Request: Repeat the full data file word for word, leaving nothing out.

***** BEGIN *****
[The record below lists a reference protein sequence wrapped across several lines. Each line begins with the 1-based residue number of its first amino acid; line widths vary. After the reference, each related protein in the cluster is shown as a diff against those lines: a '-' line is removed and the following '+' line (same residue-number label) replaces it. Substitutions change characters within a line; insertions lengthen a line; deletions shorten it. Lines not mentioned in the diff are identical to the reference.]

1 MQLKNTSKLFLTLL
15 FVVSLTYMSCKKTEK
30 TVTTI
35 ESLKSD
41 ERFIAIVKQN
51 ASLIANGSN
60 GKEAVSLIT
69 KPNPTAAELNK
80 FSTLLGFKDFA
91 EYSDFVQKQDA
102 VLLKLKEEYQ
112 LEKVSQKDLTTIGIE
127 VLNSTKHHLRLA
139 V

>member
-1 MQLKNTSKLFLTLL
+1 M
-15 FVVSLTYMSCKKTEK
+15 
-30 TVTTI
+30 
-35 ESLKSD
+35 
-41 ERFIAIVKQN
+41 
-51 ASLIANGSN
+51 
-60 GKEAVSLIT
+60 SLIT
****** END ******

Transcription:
[The record below lists a reference protein sequence wrapped across several lines. Each line begins with the 1-based residue number of its first amino acid; line widths vary. After the reference, each related protein in the cluster is shown as a diff against those lines: a '-' line is removed and the following '+' line (same residue-number label) replaces it. Substitutions change characters within a line; insertions lengthen a line; deletions shorten it. Lines not mentioned in the diff are identical to the reference.]

1 MQLKNTSKLFLTLL
15 FVVSLTYMSCKKTEK
30 TVTTI
35 ESLKSD
41 ERFIAIVKQN
51 ASLIANGSN
60 GKEAVSLIT
69 KPNPTAAELNK
80 FSTLLGFKDFA
91 EYSDFVQKQDA
102 VLLKLKEEYQ
112 LEKVSQKDLTTIGIE
127 VLNSTKHHLRLA
139 V

>member
-1 MQLKNTSKLFLTLL
+1 M
-15 FVVSLTYMSCKKTEK
+15 
-30 TVTTI
+30 
-35 ESLKSD
+35 
-41 ERFIAIVKQN
+41 
-51 ASLIANGSN
+51 
-60 GKEAVSLIT
+60 SLIT